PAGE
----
The reason? He argues that the US is in a huge higher education bubble. It's extremely overpriced as per Thiel and just as big as the tech and housing bubbles of the recent past...but with potentially much bigger consequences. Extremely important to add that Mr Thiel is not alone in this diagnosis. He has been recently joined by none other than Bill Gross, one of the most successful bond fund managers in history. Gross has opined that US students can no longer assume that a four year degree will be the golden ticket to a good job in a global economy. The world cares little for their social networking skills and more about what their labour is worth on the global marketplace. Quite a correct assessment we should say if one goes by the current unemployment rate in the US and its decline as a manufacturing powerhouse.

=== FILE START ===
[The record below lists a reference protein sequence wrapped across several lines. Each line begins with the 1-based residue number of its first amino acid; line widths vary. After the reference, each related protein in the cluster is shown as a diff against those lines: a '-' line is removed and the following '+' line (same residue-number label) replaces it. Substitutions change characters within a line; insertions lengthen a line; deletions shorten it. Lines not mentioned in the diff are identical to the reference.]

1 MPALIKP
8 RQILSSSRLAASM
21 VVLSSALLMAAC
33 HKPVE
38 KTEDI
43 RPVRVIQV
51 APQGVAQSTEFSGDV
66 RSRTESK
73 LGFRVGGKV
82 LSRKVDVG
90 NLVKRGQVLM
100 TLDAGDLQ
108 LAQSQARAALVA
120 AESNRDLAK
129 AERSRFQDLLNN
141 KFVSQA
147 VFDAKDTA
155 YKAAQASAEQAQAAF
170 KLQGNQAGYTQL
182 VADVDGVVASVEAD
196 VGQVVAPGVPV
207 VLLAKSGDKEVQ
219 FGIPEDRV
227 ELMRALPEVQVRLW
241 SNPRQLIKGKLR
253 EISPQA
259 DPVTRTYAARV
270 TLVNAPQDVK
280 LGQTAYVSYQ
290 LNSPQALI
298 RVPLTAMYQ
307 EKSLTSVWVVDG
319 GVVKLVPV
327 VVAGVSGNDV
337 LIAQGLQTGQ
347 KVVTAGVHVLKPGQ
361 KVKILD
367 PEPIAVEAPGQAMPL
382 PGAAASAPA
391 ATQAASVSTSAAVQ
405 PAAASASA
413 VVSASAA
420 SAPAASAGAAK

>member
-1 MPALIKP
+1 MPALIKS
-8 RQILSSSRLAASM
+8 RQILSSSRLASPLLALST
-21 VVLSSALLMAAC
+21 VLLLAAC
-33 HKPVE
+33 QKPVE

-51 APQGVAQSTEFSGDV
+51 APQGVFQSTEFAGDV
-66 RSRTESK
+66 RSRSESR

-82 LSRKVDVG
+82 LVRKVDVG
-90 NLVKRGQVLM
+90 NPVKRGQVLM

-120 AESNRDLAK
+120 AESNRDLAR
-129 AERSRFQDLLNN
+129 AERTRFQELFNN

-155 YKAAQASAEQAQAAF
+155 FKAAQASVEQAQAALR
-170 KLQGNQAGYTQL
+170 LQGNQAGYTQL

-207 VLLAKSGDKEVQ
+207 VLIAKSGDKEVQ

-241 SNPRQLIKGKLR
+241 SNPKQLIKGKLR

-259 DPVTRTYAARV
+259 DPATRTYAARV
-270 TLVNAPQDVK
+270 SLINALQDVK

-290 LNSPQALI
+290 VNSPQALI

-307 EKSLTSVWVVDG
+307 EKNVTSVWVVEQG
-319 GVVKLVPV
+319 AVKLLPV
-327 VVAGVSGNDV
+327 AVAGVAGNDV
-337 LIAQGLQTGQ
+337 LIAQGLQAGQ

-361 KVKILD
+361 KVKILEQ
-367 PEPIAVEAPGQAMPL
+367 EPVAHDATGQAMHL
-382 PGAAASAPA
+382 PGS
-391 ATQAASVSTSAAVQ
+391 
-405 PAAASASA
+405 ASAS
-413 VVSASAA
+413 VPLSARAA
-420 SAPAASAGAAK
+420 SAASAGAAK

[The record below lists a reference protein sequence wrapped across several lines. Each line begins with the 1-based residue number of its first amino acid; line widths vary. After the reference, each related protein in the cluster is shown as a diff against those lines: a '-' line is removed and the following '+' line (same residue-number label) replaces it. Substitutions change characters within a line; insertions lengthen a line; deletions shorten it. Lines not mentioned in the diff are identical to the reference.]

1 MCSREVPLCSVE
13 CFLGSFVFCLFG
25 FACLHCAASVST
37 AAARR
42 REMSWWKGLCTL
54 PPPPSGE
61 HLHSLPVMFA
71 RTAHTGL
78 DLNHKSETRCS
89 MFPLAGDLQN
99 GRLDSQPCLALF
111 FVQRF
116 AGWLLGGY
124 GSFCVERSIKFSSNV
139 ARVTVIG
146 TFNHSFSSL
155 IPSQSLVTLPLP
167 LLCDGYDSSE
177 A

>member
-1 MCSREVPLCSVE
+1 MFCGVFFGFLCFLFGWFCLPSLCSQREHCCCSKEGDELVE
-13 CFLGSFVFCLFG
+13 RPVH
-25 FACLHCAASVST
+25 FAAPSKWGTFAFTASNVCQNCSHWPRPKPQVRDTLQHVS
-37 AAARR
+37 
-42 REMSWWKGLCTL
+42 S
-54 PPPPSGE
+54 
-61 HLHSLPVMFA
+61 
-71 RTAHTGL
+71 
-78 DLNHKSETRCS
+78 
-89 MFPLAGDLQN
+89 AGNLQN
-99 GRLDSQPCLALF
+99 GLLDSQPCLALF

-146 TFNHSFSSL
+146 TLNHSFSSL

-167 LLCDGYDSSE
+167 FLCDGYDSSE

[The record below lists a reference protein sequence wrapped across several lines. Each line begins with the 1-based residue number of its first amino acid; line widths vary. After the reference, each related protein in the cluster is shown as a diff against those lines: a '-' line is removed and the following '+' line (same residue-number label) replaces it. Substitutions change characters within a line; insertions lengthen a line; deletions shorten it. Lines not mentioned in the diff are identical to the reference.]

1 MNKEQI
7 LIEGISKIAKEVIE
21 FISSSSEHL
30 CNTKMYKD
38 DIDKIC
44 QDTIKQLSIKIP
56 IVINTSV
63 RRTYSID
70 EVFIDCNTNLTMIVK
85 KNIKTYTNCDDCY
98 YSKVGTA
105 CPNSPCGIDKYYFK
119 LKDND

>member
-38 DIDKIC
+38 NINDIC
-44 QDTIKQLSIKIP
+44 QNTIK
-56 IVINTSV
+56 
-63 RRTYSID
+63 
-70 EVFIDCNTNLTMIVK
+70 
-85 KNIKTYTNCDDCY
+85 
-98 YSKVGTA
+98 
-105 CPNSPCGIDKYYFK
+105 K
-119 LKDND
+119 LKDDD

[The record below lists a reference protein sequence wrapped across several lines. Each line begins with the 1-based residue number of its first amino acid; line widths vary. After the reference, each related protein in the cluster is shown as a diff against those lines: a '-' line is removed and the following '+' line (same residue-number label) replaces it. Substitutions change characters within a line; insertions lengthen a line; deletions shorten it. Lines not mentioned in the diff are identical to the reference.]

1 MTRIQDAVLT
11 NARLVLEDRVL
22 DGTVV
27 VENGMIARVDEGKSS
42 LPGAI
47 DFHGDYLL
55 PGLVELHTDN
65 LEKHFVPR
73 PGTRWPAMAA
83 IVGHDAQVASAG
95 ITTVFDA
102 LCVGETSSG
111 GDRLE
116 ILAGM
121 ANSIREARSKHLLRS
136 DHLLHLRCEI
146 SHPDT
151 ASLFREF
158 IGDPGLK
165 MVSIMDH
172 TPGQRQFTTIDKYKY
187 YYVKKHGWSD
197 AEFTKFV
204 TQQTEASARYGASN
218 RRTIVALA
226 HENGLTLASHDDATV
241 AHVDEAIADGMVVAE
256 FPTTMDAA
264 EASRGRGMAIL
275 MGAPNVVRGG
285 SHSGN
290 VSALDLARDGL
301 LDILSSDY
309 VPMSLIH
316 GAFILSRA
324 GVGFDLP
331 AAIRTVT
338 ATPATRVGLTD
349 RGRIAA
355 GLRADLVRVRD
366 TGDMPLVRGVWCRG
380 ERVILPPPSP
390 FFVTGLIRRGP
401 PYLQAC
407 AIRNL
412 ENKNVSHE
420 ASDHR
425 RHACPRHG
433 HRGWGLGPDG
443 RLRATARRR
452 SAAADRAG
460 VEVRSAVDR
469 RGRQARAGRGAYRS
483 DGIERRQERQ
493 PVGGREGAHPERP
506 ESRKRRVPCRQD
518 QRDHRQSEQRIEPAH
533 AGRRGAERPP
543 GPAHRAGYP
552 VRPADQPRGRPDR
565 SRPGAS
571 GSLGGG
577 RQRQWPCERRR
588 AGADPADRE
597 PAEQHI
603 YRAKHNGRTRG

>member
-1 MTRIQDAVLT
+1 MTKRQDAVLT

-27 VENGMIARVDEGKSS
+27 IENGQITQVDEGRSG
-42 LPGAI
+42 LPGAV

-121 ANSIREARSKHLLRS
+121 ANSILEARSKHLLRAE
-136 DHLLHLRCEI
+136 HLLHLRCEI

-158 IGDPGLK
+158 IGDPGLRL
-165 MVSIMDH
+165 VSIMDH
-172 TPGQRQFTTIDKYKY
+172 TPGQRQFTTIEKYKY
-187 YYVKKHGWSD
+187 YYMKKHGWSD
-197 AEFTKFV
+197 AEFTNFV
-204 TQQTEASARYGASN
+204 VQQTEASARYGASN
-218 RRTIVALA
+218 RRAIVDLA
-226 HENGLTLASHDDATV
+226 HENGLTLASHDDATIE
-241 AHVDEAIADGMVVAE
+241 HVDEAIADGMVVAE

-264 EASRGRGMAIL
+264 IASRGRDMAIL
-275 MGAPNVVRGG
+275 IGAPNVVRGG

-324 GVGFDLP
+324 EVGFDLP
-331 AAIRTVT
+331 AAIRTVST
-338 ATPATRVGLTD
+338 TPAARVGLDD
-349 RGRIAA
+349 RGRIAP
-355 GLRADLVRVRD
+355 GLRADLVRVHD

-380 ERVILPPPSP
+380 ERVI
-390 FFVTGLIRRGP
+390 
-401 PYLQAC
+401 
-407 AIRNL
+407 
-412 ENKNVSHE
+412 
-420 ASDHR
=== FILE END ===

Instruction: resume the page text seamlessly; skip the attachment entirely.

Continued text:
Thus, while the US seems to be in a higher education bubble, is India in a similar situation too? May be not we believe. Thanks to the robust economic growth and a low base, we seem to be doing just fine. But there is certainly a great scope for improvement. Currently, we don't seem to be focusing enough on the pure science disciplines of science and math. Instead, there seems to be too much emphasis on commerce and discipline of liberal arts such as management. Thus, if as a society we want to keep increasing our productivity and standard of living, improving the quality of technical education is a must we believe. While investments are certainly pouring in, only time will tell whether they lead to the desired results.